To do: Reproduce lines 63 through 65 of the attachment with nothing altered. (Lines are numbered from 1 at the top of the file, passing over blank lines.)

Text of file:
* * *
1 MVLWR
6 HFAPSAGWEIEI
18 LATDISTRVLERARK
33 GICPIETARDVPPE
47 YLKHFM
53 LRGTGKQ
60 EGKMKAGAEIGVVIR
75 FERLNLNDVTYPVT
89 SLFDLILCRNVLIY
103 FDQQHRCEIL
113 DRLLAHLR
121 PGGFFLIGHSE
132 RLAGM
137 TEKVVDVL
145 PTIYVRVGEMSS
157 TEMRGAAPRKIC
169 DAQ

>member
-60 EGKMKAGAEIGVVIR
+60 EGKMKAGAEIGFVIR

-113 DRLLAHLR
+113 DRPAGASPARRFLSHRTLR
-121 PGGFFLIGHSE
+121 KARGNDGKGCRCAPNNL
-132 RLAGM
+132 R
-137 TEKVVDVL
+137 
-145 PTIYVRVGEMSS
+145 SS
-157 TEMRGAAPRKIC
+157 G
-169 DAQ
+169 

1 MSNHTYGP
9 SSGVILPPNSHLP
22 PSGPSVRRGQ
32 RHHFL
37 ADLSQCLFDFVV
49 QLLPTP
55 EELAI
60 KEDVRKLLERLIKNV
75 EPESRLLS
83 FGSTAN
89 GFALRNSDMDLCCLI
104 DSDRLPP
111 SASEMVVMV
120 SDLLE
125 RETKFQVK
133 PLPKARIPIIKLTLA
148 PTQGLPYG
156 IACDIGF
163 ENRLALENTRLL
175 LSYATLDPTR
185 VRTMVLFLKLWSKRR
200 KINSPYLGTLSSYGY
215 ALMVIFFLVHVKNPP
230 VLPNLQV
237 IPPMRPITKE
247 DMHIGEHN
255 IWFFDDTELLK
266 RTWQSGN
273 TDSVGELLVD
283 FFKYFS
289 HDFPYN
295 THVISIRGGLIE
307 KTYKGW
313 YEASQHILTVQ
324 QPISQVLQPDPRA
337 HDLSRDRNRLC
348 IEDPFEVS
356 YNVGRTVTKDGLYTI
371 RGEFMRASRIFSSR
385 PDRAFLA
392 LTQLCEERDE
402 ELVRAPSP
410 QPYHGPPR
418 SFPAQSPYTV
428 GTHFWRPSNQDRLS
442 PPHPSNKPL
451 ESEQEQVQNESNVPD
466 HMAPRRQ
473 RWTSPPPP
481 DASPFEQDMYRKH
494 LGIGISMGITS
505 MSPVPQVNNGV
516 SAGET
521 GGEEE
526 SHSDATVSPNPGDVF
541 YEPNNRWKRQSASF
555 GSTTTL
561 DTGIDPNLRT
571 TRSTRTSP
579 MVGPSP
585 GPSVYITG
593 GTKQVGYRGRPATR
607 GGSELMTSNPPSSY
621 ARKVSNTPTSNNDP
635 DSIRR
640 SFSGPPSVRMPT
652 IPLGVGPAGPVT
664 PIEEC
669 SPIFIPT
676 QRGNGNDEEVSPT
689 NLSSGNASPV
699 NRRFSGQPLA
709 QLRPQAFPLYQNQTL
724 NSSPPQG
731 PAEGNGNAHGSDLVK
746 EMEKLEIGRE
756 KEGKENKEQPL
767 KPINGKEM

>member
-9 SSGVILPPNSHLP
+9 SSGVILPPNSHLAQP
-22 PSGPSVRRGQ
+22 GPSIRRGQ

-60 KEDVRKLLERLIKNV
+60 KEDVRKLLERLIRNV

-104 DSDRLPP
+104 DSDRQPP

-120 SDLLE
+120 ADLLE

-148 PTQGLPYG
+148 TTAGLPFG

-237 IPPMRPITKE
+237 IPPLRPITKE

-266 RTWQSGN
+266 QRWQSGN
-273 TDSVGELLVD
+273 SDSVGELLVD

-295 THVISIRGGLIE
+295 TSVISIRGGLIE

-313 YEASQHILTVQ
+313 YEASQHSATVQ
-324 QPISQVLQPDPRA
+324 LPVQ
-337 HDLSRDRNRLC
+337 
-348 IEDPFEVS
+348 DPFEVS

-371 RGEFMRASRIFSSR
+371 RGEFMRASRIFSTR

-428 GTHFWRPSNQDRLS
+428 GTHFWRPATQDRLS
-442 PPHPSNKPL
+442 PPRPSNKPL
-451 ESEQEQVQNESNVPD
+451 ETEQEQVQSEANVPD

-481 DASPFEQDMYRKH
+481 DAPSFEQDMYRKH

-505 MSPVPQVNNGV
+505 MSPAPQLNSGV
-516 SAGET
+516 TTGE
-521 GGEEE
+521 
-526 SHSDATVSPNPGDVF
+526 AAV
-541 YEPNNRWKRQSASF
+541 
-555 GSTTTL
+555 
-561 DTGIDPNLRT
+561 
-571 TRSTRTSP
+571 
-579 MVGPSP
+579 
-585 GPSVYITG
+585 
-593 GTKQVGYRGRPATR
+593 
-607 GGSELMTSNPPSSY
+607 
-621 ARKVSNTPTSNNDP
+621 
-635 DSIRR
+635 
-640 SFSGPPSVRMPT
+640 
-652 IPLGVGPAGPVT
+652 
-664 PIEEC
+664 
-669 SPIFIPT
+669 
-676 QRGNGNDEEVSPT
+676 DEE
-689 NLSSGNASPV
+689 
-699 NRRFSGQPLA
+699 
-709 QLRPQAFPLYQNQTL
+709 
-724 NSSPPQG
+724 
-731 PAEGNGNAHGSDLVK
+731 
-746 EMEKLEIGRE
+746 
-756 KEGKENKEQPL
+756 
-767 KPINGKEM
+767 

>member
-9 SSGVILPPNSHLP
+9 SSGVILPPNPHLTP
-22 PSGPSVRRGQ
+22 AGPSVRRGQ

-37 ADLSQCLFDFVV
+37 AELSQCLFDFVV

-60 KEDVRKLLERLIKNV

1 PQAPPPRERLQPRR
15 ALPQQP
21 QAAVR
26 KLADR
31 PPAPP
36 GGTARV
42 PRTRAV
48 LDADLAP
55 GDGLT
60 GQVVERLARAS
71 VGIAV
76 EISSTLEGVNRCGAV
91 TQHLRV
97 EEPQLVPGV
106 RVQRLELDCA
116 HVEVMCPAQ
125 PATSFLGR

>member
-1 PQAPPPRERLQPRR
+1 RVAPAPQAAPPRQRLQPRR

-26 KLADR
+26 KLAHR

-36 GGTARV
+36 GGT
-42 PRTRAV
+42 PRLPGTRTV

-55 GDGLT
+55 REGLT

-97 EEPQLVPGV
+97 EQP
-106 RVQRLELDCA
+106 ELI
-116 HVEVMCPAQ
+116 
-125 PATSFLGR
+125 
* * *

273 TDSVGELLVD
283 FFKYFS
289 HDFPYN